Circuit court seeking advocates for kids

Filed under DAYTONA BEACH, LEAD STORIES, NEWS

BY ASHLEY D. THOMAS
DAYTONA TIMES

The Guardian ad Litem program of the Seventh Judicial Circuit Court is seeking people with the time and heart to fill a gap of child advocates in Volusia County. The circuit covers Volusia, Flagler, Putnam and Saint Johns counties.

Guardian ad Litem volunteers are sworn in at the Volusia County Courthouse.(Courtesy Guardian ad Litem program.)

Guardian ad Litem volunteers are sworn in at the Volusia County Courthouse.
(Courtesy Guardian ad Litem program.)

Of the more than 900 Volusia County children currently in court case proceedings, 774 of them fit the criteria of needing an advocate. Of the 774 children, 300 do not have one.

“The children we advocate for have been removed from their homes due to allegations of abuse, neglect or abandonment,” Lael Prytherch, the volunteer recruiter for the Guardian ad Litem Program of the Seventh Judicial Circuit, explained.

“Our volunteers are everyday people. They make sure the children’s best interests are heard so they don’t fall through the cracks.”

Voice of the child
Guardians ad Litem (GALs) are not the same as legal guardians and are often appointed in under-age-children cases, many times to represent the interests of the minor children.

They are the voice of the child and may represent the child in court, with many judges adhering to any recommendation given by the advocate. They may assist where a child is removed from a hostile environment, usu- ally by the Department of Children and Families (DCF) and in those cases may assist in the protection of the minor child.

“In dependency  court, where a child is removed, the state has an attorney, the mother has an attorney, the father has an attorney, the other father has an attorney, depending  on how many people are involved. But the child really has no voice unless there is a Guardian ad Litem appointed to that child,” explained Barbara Jacobi, director of  the Guardian ad Litem program for the Seventh Judicial Circuit.

“And that person, that volunteer,  and  our  program behind that volunteer represents what is in the child’s best interest, be- cause everybody standing in front of the judge has an interest in the outcome of the case.”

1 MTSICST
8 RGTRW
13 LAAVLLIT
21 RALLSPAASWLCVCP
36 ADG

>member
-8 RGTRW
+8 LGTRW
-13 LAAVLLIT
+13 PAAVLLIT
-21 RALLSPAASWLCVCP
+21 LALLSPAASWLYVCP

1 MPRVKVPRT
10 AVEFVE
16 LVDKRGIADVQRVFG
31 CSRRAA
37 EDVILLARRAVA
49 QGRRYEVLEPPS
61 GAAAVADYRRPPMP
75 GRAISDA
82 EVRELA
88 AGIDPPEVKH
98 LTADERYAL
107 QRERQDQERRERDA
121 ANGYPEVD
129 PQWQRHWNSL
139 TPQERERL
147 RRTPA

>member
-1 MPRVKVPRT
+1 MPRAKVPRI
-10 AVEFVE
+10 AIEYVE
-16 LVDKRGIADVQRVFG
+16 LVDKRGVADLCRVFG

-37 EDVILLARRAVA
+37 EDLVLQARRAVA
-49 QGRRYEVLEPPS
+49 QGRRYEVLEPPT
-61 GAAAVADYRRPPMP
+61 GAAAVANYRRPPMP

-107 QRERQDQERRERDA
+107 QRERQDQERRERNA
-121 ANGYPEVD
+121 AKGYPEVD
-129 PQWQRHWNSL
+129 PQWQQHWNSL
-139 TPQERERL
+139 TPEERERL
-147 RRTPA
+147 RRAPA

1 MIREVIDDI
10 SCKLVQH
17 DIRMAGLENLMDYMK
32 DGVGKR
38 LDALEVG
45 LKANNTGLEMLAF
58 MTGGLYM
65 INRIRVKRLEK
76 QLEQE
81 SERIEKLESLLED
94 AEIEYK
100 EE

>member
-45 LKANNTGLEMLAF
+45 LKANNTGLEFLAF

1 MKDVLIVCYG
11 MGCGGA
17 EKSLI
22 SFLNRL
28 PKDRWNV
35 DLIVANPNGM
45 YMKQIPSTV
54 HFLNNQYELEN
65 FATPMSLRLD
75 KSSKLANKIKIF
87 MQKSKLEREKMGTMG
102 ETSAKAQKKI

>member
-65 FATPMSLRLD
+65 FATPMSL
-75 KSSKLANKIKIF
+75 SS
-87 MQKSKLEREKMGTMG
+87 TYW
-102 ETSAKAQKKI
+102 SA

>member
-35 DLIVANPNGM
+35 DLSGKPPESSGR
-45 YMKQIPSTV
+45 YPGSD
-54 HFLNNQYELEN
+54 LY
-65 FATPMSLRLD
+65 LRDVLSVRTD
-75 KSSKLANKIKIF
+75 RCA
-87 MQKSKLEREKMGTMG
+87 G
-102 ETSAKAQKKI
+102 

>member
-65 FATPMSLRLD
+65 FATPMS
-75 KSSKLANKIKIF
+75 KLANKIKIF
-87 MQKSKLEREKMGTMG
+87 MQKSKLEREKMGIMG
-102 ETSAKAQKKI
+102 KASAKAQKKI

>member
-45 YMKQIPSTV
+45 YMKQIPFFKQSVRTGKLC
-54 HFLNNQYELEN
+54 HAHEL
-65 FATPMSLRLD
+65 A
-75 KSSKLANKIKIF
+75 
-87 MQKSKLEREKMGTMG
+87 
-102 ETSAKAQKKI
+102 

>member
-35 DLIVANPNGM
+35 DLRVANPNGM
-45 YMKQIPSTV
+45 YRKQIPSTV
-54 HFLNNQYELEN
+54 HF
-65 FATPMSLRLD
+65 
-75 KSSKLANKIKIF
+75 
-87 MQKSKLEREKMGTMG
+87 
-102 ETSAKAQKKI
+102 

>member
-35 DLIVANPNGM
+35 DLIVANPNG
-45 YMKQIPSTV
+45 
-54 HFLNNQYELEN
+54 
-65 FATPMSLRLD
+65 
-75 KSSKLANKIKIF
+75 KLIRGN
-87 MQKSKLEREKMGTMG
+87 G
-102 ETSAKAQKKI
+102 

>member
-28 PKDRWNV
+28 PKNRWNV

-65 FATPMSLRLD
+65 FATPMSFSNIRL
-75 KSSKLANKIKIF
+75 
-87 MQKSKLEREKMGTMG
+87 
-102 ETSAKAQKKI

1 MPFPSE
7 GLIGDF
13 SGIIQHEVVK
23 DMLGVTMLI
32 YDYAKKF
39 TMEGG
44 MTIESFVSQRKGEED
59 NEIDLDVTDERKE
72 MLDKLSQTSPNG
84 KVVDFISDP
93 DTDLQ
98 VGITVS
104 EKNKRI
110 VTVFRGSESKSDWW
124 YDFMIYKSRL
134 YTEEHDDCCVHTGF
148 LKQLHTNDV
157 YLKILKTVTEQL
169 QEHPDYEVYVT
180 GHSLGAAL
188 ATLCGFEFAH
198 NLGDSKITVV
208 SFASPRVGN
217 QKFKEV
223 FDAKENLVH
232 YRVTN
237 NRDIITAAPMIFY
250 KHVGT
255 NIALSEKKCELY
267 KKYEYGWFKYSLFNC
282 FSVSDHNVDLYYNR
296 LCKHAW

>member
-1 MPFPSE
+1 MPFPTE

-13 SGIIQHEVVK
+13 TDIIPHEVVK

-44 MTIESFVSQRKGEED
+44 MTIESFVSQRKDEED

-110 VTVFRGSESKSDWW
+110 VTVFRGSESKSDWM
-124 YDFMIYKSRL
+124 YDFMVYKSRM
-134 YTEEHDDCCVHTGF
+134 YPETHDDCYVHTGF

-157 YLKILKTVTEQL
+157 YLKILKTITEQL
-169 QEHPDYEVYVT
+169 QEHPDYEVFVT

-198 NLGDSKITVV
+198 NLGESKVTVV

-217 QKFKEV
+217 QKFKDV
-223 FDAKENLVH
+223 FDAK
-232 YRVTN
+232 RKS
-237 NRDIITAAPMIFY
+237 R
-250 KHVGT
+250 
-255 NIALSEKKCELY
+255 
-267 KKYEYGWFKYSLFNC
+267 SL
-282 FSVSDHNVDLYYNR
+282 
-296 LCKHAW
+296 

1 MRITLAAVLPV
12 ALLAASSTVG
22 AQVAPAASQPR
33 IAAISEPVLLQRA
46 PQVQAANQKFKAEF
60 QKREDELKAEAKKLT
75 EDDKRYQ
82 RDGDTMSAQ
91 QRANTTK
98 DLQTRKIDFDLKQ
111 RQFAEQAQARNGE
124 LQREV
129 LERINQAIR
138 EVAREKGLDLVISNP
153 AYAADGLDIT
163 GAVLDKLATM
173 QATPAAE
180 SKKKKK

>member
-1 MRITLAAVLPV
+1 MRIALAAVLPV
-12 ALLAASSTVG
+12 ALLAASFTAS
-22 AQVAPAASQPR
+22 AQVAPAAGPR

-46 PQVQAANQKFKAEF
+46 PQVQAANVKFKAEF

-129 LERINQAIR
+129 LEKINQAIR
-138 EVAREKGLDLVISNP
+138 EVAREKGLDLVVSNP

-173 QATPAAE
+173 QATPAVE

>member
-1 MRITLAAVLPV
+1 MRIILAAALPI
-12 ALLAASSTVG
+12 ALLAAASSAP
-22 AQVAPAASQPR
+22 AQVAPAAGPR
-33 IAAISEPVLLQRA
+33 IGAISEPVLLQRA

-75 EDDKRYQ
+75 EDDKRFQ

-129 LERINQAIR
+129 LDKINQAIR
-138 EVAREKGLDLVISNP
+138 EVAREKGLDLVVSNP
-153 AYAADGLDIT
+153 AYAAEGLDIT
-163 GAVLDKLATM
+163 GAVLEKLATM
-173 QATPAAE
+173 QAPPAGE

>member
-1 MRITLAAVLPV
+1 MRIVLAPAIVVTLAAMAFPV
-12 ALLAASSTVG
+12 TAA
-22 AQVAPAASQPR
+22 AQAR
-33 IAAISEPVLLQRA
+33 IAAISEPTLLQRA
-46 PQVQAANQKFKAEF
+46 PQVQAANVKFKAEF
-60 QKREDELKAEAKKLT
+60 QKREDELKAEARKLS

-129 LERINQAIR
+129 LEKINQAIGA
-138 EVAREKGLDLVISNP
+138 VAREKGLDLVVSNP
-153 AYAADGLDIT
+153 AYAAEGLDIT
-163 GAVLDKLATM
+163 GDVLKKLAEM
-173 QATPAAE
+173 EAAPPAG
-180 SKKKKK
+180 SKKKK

Impacts all backgrounds Although there are children who have an advocate due to being in the foster care system, some children find themselves involved in a case due to the watchful eye of people who pick up on much smaller cues.

It may be an administrator at a VPK (voluntary prekindergarten) program, a nurse at the doc- tor’s office or a daycare provider that notices something isn’t quite right.

“We have them from all ages, starting from birth,” Prytherch continued. Instances where children are immediately removed from the parent could be if the child is born with drugs in their system, but advocates are need- ed for kids up to age 18.

Neither race, age nor socioeconomic background is immune to the system. However, the rate of Black children involved in court proceedings hovers closely to the makeup of the population.

Taking care of their own
As there are negative disparities across the board on so many other statistics – including, lower test scores and higher incarceration rates for Blacks – Prytherch, who has data on thousands of children in Volusia, has a hunch that the pattern is static because of the way the Black family takes care of its own.

“Black communities tend  to stick together more; families take care of their own more,” she said. “That is  just my interpretation of it (the data), and I don’t have anything to back that up.”

The amount of Black children in the system is around 18 per- cent whereas the Black population is about 11 percent.

What the volunteer does
Prytherch said volunteers are given a file that has information about why children were re- moved from their homes, police reports, and other pertinent information. The volunteers then find out more about the child by visiting them.

“These are children that may have had eight foster homes, multiple case workers, their par- ents may or may not be doing what they need to do to get these kids back, and these kids have suffered a  lot  of  loss,’’ she explained.

“We don’t want to be another person that is in and out of these kids’ lives,” Prytherch continued. “We aren’t counselors,  we aren’t therapists, we are just people who care.” The goal isn’t to have the child removed from the caregiver, she remarked. “If it is a good placement, let’s help.

“If you have a case with a 1 year-old you may get on the floor, play with them. It doesn’t have to  be  perfect (the  home environment). It doesn’t have to be pretty; it just has to be safe. Say for instance, it is 1 year-old and there are  some exposed wires. Do you remove the child or could we maybe help with that? Pull a dresser in front of it, go to Home Depot and buy some electrical tape and cover it up.”

Advocate weighs in
Robert “Mickey” Waters, a volunteer with 16 years of experience and hundreds of cases, says that the help is needed.

“Because I have been here this long, and we have the choice of which cases we are offered and if we want to take it or not, some of the volunteers base their decisions on how much travel is involved or how egregious it is. I’m not  interested in  those things, and I don’t want a fluff case where someone has spanked a child. I know the difference in a spanking and a beating and I only take the most egregious cases.

I tell the newer volunteers to start with one they are comfortable with,” he began.

“There was one case where a young mother who was 23 years old had five children, different fathers, and had given up the first child in another case out of state. I was introduced to the case when a child showed up to the hospital with some injuries.